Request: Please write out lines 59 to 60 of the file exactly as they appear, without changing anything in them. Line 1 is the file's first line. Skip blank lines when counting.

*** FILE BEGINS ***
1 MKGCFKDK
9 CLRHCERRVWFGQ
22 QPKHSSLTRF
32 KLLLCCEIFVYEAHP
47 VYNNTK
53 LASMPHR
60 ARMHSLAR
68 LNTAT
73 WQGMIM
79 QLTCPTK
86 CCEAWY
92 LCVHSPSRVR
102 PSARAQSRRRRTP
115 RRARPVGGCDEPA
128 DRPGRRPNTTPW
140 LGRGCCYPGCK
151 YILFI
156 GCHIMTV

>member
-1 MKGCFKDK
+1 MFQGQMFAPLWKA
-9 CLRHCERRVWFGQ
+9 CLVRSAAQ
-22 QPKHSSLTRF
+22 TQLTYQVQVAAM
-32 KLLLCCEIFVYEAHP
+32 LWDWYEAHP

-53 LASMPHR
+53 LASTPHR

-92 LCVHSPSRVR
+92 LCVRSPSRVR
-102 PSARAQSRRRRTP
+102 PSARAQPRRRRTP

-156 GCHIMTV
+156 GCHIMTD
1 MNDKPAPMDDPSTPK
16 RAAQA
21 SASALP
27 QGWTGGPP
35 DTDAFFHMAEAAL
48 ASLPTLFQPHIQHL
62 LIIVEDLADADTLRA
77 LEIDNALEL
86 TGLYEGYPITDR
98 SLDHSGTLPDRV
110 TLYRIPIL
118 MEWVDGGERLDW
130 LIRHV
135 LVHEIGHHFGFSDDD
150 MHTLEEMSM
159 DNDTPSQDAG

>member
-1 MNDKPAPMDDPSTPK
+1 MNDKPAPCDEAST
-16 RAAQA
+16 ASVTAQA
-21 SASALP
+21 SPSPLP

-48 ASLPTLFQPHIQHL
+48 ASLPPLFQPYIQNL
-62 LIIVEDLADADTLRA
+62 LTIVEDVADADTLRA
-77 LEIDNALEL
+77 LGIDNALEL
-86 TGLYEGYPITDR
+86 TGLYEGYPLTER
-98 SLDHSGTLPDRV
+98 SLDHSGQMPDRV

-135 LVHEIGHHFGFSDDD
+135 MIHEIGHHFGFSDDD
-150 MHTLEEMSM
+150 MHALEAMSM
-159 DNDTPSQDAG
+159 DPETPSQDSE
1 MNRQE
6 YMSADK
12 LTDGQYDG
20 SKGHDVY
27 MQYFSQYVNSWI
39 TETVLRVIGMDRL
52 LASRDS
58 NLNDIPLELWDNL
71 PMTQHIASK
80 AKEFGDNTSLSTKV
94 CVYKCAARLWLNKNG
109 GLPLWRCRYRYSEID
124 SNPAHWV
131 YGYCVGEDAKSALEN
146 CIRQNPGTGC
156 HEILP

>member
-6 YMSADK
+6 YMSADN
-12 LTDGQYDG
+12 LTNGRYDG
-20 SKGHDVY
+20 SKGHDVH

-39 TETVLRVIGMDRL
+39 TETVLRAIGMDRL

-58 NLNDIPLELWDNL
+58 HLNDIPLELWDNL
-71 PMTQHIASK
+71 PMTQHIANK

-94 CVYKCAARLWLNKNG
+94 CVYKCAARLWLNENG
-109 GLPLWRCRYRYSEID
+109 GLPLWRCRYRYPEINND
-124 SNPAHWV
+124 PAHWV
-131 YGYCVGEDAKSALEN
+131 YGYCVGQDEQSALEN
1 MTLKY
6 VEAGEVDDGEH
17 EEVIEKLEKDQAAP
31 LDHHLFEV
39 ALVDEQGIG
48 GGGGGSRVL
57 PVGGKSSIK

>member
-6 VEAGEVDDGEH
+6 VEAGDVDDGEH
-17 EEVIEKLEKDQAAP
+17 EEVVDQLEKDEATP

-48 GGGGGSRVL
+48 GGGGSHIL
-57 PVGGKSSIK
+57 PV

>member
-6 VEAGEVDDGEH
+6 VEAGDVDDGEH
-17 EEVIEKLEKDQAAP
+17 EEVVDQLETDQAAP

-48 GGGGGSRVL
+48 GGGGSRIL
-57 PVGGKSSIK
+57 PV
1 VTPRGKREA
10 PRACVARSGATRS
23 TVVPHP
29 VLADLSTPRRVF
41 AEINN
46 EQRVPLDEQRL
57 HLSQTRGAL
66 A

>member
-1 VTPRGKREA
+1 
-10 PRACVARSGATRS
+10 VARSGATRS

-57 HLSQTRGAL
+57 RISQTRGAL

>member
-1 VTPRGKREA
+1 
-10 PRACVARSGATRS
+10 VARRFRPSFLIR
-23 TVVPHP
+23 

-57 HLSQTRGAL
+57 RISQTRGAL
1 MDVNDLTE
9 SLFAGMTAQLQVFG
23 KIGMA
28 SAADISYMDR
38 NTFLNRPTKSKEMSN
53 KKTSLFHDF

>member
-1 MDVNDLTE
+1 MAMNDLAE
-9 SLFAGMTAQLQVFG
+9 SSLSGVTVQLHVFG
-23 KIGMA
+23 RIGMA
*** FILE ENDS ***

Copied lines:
-48 ASLPTLFQPHIQHL
+48 ASLPPLFQPYIQNL